Bicyclists at the Canoga Park hub, one of three along Sherman Way, for CicLAvia-The Valley. A five-mile stretch of road was closed to cars to make way for “people powered” transportation. (G. Arizon/SFVS)

On a chilly Sunday morning, during a much-needed break from the rain that swept through California this past week, more than 200 bicyclists gathered in the west side of the San Fernando Valley to cruise through the streets without worry over distracted drivers or speeding cars.

Five miles of road along Sherman Way, from Canoga Park through Winnetka and Reseda, were closed on Feb. 26 to all cars for CicLAvia-The Valley, an event organized to allow Angelenos to freely ride on the street without concern of being hit by a vehicle. 

CicLAvia, a nonprofit, has organized this kind of event numerous times before, though the last time it was held on Sherman Way was in December 2019.

As any bicyclist can tell you, riding on the street is always risky business. You’re never sure if a driver will give you some space or get dangerously close. Even roads with bike lanes aren’t a guarantee of safety. Just last Wednesday, Feb. 22, a man in North Hollywood was fatally struck from behind by a car while he was riding his scooter in the bike lane.

However, without the worry of navigating traffic or being hit by a speeding car, people grabbed their set of wheels and took a relaxing ride through the valley’s streets.

It was informal, you could join in at any point along Sherman Way, though most would congregate at one of three hubs — located in Canoga Park, Winnetka and Reseda. At each hub were various booths which offered a variety of information or services, including first aid and free bike repair.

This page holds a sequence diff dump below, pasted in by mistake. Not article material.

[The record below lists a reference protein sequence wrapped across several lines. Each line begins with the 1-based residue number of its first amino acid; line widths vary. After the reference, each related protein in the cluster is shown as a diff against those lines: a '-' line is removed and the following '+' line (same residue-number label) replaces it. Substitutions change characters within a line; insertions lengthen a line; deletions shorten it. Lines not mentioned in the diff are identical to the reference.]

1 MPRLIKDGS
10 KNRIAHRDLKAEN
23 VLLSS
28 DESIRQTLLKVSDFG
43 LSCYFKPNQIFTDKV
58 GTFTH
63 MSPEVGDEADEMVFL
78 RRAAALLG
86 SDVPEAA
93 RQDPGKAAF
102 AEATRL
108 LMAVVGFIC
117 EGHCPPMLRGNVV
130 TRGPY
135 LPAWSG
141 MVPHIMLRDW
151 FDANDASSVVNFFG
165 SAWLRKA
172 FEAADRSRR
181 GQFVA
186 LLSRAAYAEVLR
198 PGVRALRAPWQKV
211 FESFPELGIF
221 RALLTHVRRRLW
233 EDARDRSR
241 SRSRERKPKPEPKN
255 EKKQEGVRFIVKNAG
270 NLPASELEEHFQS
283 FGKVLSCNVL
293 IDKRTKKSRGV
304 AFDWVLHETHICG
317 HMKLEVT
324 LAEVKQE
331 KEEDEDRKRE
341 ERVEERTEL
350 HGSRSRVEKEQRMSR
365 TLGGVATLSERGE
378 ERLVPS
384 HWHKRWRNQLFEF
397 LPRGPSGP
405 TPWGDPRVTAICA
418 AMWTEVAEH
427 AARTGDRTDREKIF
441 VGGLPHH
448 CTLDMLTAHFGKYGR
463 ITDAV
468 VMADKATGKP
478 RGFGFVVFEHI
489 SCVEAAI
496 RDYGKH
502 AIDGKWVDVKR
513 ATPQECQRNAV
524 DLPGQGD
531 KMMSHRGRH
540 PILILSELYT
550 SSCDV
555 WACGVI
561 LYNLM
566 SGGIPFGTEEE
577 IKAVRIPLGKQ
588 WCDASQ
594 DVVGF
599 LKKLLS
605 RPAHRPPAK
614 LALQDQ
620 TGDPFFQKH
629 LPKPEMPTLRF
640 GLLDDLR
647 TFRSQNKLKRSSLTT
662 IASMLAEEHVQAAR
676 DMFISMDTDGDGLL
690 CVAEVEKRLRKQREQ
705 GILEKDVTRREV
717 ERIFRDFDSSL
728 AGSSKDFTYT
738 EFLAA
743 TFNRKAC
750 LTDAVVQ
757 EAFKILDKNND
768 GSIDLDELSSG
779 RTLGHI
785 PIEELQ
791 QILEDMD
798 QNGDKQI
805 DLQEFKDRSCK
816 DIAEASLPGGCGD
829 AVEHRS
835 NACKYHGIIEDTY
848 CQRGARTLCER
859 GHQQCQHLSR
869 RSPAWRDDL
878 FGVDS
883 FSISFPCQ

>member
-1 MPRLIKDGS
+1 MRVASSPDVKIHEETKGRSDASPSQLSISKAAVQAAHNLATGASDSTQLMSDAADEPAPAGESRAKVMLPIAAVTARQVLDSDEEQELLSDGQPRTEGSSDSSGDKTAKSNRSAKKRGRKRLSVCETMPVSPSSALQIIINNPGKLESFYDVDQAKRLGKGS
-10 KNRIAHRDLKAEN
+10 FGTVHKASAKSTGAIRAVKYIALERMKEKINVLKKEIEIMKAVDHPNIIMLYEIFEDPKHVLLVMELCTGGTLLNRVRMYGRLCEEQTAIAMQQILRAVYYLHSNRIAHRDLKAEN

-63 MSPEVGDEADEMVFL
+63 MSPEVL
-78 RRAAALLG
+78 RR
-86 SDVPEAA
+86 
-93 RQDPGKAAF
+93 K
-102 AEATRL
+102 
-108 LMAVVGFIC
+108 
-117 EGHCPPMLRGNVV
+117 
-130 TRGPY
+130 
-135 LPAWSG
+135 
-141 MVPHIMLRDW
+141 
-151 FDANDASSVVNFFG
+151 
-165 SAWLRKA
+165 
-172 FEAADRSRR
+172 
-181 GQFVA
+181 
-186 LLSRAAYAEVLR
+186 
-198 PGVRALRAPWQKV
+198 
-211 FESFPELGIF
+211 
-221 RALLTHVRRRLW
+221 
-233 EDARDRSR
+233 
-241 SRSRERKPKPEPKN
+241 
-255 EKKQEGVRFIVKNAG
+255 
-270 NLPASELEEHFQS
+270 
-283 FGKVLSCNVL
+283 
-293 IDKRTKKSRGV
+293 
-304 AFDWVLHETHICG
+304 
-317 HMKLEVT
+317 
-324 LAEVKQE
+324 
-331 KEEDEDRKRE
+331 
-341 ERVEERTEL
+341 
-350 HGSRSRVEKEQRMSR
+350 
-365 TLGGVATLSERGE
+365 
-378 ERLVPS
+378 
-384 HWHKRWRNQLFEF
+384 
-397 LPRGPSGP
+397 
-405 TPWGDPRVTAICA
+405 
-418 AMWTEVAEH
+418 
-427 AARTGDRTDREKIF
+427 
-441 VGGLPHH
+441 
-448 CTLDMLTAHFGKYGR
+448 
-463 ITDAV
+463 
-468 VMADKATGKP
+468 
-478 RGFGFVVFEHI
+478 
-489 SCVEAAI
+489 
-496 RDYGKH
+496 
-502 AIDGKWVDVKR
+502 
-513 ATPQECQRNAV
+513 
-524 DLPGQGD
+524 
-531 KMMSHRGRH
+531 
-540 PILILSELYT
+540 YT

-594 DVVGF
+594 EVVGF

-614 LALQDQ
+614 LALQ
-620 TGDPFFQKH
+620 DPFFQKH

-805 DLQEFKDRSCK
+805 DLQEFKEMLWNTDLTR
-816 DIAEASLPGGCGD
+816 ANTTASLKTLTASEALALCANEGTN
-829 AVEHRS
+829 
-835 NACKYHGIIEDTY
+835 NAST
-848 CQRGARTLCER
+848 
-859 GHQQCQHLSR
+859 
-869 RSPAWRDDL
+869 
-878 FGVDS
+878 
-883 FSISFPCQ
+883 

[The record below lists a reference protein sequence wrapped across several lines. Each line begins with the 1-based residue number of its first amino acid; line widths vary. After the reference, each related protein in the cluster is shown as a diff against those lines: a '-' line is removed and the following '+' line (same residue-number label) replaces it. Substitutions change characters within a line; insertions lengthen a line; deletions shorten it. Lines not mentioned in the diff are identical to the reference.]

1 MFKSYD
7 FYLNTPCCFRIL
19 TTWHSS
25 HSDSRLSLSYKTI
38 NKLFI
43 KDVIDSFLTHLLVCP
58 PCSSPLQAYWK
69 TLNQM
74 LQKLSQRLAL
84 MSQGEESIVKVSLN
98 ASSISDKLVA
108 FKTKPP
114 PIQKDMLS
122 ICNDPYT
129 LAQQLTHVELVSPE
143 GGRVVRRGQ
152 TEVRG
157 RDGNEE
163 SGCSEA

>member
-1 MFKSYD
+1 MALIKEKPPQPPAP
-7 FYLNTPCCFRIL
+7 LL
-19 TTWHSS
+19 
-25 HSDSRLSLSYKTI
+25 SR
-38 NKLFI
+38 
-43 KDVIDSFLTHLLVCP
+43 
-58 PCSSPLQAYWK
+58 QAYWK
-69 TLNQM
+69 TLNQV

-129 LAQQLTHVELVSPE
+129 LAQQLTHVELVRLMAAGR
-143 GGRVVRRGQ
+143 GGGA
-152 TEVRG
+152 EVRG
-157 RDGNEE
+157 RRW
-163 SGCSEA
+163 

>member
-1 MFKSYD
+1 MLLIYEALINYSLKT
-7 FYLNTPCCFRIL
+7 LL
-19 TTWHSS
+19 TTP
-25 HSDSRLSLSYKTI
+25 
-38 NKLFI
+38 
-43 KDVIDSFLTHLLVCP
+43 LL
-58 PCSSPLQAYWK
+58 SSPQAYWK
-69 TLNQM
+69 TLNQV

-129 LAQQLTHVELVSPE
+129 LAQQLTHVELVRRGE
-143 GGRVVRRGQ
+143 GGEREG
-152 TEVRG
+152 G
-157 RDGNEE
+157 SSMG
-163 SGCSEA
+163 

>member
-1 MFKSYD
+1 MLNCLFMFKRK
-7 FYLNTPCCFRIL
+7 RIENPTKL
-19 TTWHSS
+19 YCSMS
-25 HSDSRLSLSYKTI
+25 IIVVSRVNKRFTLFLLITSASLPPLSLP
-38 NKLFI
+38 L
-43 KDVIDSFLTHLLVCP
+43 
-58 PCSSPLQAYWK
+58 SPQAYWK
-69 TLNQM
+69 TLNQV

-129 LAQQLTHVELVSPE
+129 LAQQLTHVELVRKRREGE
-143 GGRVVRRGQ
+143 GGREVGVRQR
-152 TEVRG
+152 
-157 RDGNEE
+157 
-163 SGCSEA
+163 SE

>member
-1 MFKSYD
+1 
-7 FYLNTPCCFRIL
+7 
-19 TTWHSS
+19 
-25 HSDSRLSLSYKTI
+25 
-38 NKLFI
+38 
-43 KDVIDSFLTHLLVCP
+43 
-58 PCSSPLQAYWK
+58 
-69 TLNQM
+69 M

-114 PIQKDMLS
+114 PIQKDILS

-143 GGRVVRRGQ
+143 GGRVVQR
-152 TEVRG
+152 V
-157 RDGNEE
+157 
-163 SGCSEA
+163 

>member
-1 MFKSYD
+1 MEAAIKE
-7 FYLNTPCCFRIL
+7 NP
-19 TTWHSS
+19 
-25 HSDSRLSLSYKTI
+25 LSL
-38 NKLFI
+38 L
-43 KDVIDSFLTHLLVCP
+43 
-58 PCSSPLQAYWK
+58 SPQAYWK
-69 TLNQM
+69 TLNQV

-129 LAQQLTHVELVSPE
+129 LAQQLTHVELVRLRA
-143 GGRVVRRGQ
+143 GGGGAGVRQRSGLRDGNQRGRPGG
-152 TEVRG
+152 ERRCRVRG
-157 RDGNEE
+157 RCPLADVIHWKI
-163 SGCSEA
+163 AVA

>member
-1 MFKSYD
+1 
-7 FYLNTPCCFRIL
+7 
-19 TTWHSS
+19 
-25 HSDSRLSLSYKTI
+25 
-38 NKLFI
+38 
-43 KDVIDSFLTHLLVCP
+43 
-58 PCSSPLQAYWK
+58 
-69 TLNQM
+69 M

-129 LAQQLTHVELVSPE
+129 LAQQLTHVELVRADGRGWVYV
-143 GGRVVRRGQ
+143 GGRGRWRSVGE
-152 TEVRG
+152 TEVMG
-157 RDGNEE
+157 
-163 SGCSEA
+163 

Bicyclists riding down Sherman Way in the west San Fernando Valley during CicLAvia-The Valley. Many different types of bikes were present, including tandem bikes. (G. Arizon/SFVS)

Even community groups got involved. Near the Reseda hub, outside a church, a group called The Bridge Bible Fellowship handed out free bottled water to thirsty cyclists.

Along the route, there wasn’t much to see. There weren’t many open shops, so most tended to gather at the hubs. What was the biggest attraction was seeing all of the riders and their selected  modes of transportation. The main requirement for CicLAvia is that your transportation must be “people powered.” It was impressive to see so many bikes of every kind gathered together.

There were road bikes, mountain bikes, commuter bikes, tandem bikes and more. And it wasn’t just bikes.

Some people skated on their rollerblades, others on their skateboards. Some traveled on foot, either going on a leisurely stroll or ran through the street. There were even a few participants who powered unicycles.

Some people towed their children or their pets behind them in carriers. 

One man placed his child on the back of a skateboard while he used a large stick to push himself forward.

Another peculiar sight, right in the middle of the Winnetka hub, was a bicycle with a small skeleton fixed to the handlebars, both of which were completely decked out in Coca-Cola memorabilia.

Some cyclists livened up the event by blasting music. One bike had a boombox tied to the front.

Lit Riderz, a bicycle club, blared music from loudspeakers they pulled with their bicycles, playing “Atomic Dog” and “Humps for the Boulevard” as they cruised down the street. One member grooved to the beat while on an electric unicycle.

After reaching one end, cyclists could take a break before turning around and going through the neighborhoods one more time. The event was a mellow and relaxing affair. It may have been a cold day, but it surely pleased the participants who were glad that rain didn’t ruin their parade.

At the Reseda hub, there was a sign with post-it notes for people to share their thoughts on the event.

As one cyclist put it, “[It’s a] beautiful and welcoming event! I loved it. Way to bring the community and families together.”

For more information about CicLAvia and upcoming events, go to